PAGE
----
- The book opens to the broken, tormented dialogue of Darrow, who has been imprisoned by the Jackal since the momentous conclusion of Golden Son. He’s sickly, slightly mad, and has given up all hope of rescue after nearly a year of imprisonment. Following his inevitable escape (coordinated by none other than Sevro, because, you know, the Howlers are also conveniently showing up in the nick of time), Darrow is subdued, quiet and timid, deferring to Sevro and Ragnar in most things, until something rekindles his passion and drive, bringing back the Darrow the reader knows and loves (but only after you mourned his fighting spirit for a good long while). From there, Darrow has his ups and downs, but with his regained motivation to overthrow the Sovereign and the Jackal, he becomes unstoppable. His passion, love and desire for justice propel him forward, however he still makes utterly human mistakes and experiences heart-wrenching emotions (again, the last chapter of the book). Honestly, Darrow is the perfect protagonist- human to his core, flawed but driven by understandable, relatable reasons.
“We are the new age. The new world. And if we’re to show the way, then we better damn well make it a better one. I am Sevro Au Barca. And I am no longer afraid.” – Sevro (Pierce Brown, in Morningstar page 429).
- Sevro was another character who got more of a spotlight in this book (I still personally feel that he didn’t get nearly as much attention as he deserved in the previous two books!). He’s clearly fighting through a lot of emotions when he’s first reintroduced in this book – his father has been murdered, he’s recently discovered his true heritage, his best friend is an emotional wreck, etc. etc. – and yet, like many people do, he’s covering up his emotions beneath a veneer of snark and haughtiness, playing everything off as though nothing can touch him. It’s only through his friendship with Darrow (and some flying fists) that he finally opens up, and starts to heal. Again, Sevro’s entire journey feels undeniably human.
- Finally, Mustang. I’ve been undecided about Mustang/Virginia for so long. She’s Darrow’s friend, lover and partner at some moments, and yet just as often, her loyalties seem to be elsewhere – with Cassius, with the Sovereign, with her father, and with the Telemanuses (although with how they follow Darrow around, that’s basically loyalty to Darrow). In this book, however, she showed where her true loyalties lie, and I found myself loving her more and more, not because of who she chose to stand by, but because of her strength and perseverance as a person in the face of insurmountable odds and impossible decisions. Truly, Mustang won my heart in this book, even moreso than Darrow and Sevro (although they already had my heart).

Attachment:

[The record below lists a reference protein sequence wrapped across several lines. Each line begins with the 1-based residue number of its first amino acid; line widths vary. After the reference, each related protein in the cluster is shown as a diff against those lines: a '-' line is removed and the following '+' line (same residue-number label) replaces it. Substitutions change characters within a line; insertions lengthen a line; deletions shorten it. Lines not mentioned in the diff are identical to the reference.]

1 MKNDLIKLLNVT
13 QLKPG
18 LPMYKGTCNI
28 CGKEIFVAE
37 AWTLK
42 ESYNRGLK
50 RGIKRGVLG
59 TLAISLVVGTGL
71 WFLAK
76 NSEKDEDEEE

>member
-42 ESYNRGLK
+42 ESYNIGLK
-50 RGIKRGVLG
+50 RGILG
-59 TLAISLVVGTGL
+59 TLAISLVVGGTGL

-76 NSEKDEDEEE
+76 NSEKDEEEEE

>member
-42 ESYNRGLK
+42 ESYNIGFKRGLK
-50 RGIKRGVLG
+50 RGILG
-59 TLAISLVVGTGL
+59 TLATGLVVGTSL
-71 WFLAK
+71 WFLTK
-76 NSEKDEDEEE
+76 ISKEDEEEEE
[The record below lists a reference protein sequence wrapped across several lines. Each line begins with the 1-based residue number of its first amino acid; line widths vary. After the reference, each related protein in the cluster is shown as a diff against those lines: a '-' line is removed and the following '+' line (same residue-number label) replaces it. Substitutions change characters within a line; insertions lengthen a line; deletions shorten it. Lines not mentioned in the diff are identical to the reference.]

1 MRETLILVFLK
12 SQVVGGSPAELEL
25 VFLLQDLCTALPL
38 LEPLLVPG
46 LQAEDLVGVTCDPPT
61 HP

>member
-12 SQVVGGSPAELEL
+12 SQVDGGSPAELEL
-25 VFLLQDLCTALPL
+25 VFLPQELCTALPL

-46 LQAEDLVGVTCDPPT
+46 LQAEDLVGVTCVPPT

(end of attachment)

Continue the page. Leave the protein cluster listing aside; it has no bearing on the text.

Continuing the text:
Without giving away too much, I can say that the story arc of this plot was, once again, full of twists and turns, and a surprising climax that didn’t go at all how I expected it would. Basically, every time I thought I knew where this story was going, I was proven thoroughly and utterly wrong. This resulted in an emotional and mental roller coaster throughout the entirety of the book, which was both frustrating and rewarding – especially rewarding when I finally got to the end of the story. Again, I felt that, asides from the rebellion itself, this was a story about humanity, as was exemplified through the journey of the main characters.
Overall, I loved this book (as I’ve mentioned a few times now). It was well worth the read, and left me feeling satisfied at the end. For fans of Red Rising and Golden Son, I can guarantee that you will not be disappointed by the conclusion to this series! And for new readers – if you’ve a sci fi and/or fantasy fan, make sure this series is on your to be read list! The one thing I’m most upset about – the story is over!